Content Types

All API endpoints returning a JSON response MUST provide a JSON representation signalled via Content-Type: application/json headers. This SHOULD be the default content type in the absence of any requested alternative by clients. Other content types (such as HTML) are permitted if they are explicitly requested via Accept headers.

For HTTP redirections, such as when using the Authorization Code grant, a Content-Type of text/html MAY also be returned.

Cache-Control

The authorization server MUST include the HTTP “Cache-Control” response header field with a value of “no-store” in any response containing tokens, credentials, or other sensitive information, as well as the “Pragma” response header field with a value of “no-cache”, in line with RFC 6749.

Redirections

Some of the standard grants used within the OAuth 2.0 framework make use of user-agent redirection (e.g. via a web-browser) in order to gain user authorization. The primary grant that makes use of redirection is the Authorization Code grant. As such, clients performing requests using this method MUST correctly handle a 302 response (Found) as stated in Section 4.1.2 of RFC 6749 following the guidelines given in RFC 7231.

The Authorization Server MUST NOT use the 307 HTTP status code for redirection as per Section 4.10. of the OAuth 2.0 Best Common Practice draft.

OPTIONS Requests

OAuth 2.0 Clients MUST support pre-flight OPTIONS requests when performing all HTTP requests, including GET requests, as the presence of the Authorization HTTP header used to send the Access Token creates a “non-simple” request, in line with the W3C’s Cross-Origin Resource Sharing specification.

OPTIONS requests MUST NOT require authorization, such as the presence of an Access Token inside the Authorization header.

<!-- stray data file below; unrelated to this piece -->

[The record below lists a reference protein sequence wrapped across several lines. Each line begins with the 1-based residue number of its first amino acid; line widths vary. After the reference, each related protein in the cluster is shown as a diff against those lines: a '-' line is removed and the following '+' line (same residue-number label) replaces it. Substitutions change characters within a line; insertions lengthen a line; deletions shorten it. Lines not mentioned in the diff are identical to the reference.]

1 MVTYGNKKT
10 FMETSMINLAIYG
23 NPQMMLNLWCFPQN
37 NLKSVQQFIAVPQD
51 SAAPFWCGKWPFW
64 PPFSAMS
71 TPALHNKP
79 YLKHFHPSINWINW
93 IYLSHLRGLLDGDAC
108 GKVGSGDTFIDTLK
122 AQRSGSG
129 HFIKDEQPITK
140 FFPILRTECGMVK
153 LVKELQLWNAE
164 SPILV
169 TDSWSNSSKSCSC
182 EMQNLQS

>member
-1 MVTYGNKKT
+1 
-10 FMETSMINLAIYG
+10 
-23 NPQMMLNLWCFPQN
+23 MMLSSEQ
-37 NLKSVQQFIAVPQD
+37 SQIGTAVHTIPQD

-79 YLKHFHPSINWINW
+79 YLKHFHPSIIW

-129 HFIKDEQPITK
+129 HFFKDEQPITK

The Authorization Server and Resource Servers MUST correctly reply to OPTIONS requests across all API endpoints, explicitly permitting the use of the Authorization header inside the Access-Control-Allow-Headers field.

Error Codes & Responses

The NMOS APIs use HTTP status codes to indicate success, failure and other cases to clients as per RFC 7231 and related standards.

Authorization Servers MUST return error codes and responses in line with Section 5.2. of RFC 6749. OAuth 2.0 Clients MUST be capable of handling such responses.

Resource Servers MUST return error codes and responses in line with Section 3 of RFC 6750. OAuth 2.0 Clients MUST be capable of handling such responses.

Further details on when Resource Servers will respond with particular codes is covered in Resource Servers - Accessing Protected Resources.

Where the RAML specification of an API specifies explicit response codes it is expected that a client will handle these cases in a particular way. As explicit handling of every possible HTTP response code is not expected, clients must instead implement more generic handling for ranges of response codes (1xx, 2xx, 3xx, 4xx and 5xx).